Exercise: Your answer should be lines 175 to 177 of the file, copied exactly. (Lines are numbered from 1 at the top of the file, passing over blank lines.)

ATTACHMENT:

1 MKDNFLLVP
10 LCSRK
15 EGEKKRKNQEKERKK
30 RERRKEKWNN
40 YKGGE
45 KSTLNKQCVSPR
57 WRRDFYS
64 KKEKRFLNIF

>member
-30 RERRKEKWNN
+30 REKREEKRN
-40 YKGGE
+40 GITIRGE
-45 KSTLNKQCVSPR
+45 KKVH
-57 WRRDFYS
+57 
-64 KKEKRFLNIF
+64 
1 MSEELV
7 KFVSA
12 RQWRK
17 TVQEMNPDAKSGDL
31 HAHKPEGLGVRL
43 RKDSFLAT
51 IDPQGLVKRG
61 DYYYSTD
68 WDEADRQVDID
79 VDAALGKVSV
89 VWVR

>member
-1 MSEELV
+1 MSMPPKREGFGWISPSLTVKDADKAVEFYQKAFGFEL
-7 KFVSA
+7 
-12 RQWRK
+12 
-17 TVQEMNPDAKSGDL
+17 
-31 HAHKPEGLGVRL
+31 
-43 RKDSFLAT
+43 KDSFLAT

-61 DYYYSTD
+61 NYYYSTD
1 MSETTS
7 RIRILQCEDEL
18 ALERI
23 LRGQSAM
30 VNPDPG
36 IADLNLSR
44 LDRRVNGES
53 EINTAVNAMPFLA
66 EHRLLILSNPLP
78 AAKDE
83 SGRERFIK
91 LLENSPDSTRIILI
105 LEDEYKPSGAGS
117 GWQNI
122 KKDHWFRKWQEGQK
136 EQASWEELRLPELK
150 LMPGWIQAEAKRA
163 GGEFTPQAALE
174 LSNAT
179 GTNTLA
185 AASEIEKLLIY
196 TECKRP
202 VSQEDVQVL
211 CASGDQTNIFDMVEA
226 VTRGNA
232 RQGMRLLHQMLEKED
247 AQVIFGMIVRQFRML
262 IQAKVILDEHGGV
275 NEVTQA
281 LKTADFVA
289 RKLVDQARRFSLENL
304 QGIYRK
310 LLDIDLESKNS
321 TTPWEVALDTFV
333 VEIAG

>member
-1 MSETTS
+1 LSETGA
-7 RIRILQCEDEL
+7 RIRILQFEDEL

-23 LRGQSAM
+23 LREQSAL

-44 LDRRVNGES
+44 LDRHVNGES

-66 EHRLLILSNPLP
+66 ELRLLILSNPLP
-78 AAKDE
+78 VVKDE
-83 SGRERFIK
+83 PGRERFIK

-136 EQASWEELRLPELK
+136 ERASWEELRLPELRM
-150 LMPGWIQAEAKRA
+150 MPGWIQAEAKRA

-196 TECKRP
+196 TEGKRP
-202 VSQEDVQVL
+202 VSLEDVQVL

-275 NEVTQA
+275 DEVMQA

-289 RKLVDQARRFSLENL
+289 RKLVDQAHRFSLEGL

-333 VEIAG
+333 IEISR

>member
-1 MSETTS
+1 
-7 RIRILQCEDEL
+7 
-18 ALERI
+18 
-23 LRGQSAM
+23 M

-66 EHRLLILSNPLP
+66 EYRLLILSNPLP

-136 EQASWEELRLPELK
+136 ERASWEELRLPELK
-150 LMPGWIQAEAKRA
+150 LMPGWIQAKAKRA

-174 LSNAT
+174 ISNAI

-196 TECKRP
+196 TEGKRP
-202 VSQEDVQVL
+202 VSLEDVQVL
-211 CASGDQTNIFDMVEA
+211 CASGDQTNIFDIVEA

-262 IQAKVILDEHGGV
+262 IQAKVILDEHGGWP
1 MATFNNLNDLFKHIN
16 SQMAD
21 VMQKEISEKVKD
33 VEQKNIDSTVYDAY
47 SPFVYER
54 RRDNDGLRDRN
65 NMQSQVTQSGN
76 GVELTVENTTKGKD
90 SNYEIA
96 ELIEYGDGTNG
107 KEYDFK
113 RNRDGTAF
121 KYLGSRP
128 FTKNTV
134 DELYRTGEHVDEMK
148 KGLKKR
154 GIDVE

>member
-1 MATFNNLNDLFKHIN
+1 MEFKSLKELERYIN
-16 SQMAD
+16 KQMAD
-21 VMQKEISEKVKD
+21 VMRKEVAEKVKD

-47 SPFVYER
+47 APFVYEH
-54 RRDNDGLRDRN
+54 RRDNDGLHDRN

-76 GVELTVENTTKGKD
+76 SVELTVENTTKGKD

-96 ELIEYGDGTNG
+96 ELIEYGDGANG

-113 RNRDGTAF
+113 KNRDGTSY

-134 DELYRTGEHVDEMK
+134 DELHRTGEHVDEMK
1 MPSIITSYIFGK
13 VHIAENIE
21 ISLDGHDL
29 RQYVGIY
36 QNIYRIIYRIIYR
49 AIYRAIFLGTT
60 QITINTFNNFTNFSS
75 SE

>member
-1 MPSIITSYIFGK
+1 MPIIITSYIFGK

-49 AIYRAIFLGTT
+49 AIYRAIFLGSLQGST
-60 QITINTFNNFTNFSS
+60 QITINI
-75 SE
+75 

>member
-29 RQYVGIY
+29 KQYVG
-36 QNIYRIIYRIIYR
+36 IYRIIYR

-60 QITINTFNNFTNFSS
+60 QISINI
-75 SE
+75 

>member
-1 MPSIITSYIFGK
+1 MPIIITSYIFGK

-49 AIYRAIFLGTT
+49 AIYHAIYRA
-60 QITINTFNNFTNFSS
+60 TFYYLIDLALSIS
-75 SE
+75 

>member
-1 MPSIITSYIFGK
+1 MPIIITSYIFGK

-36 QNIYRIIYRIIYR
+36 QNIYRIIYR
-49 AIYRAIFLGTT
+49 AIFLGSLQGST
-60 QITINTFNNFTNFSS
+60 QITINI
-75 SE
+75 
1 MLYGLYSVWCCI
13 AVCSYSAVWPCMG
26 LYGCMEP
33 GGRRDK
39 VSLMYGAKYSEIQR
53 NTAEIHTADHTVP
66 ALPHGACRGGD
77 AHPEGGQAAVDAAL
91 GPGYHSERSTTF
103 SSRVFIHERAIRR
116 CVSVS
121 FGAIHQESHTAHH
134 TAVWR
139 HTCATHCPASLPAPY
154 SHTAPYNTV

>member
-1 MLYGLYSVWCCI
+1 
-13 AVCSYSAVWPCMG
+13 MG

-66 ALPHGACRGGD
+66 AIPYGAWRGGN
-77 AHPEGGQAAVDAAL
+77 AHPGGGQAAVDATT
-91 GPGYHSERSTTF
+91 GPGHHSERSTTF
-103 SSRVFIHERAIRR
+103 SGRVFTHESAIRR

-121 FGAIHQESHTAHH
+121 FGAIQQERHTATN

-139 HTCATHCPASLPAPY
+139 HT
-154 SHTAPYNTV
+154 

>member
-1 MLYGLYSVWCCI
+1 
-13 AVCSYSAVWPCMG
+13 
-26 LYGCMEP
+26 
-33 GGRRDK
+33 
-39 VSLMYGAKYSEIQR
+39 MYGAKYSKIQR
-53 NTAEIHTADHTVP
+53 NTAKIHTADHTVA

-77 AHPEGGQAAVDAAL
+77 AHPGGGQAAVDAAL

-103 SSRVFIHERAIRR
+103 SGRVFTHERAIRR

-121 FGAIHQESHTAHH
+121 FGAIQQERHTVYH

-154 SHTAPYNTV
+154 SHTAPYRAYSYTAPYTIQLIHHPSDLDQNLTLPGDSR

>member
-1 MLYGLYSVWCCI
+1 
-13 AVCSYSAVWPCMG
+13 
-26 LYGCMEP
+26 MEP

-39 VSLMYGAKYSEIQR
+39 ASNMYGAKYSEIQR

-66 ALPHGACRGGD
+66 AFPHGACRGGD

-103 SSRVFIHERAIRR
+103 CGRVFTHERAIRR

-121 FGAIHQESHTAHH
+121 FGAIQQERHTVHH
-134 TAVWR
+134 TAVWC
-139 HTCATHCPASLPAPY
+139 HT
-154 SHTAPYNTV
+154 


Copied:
36 QNIYRIIYRIIYR
49 AIYRAIFLGTT
60 QITINTFNNFTNFSS